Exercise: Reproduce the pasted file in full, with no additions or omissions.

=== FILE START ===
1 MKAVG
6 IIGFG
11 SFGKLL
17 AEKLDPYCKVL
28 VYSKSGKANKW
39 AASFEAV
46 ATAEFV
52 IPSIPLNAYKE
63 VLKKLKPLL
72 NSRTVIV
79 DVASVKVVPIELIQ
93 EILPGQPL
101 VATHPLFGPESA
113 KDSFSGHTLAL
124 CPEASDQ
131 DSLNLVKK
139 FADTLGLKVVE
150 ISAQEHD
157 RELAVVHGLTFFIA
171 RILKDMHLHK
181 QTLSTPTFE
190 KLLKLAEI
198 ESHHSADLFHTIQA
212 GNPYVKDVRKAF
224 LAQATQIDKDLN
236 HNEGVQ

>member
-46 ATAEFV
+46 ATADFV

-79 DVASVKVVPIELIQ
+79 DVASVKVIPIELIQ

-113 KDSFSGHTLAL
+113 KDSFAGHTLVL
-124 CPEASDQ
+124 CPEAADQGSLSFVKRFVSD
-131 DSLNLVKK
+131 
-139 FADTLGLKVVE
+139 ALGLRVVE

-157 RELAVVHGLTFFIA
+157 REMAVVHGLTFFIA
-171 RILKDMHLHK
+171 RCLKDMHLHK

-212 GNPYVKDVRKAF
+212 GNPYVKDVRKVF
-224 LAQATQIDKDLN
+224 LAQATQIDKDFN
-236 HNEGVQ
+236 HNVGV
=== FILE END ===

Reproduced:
1 MKAVG
6 IIGFG
11 SFGKLL
17 AEKLDPYCKVL
28 VYSKSGKANKW
39 AASFEAV
46 ATAEFV
52 IPSIPLNAYKE
63 VLKKLKPLL
72 NSRTVIV
79 DVASVKVVPIELIQ
93 EILPGQPL
101 VATHPLFGPESA
113 KDSFSGHTLAL
124 CPEASDQ
131 DSLNLVKK
139 FADTLGLKVVE
150 ISAQEHD
157 RELAVVHGLTFFIA
171 RILKDMHLHK
181 QTLSTPTFE
190 KLLKLAEI
198 ESHHSADLFHTIQA
212 GNPYVKDVRKAF
224 LAQATQIDKDLN
236 HNEGVQ

>member
-46 ATAEFV
+46 ATADFV

-79 DVASVKVVPIELIQ
+79 DVASVKVIPIELIQ

-113 KDSFSGHTLAL
+113 KDSFAGHTLVL
-124 CPEASDQ
+124 CPEAADQGSLSFVKRFVSD
-131 DSLNLVKK
+131 
-139 FADTLGLKVVE
+139 ALGLRVVE

-157 RELAVVHGLTFFIA
+157 REMAVVHGLTFFIA
-171 RILKDMHLHK
+171 RCLKDMHLHK

-212 GNPYVKDVRKAF
+212 GNPYVKDVRKVF
-224 LAQATQIDKDLN
+224 LAQATQIDKDFN
-236 HNEGVQ
+236 HNVGV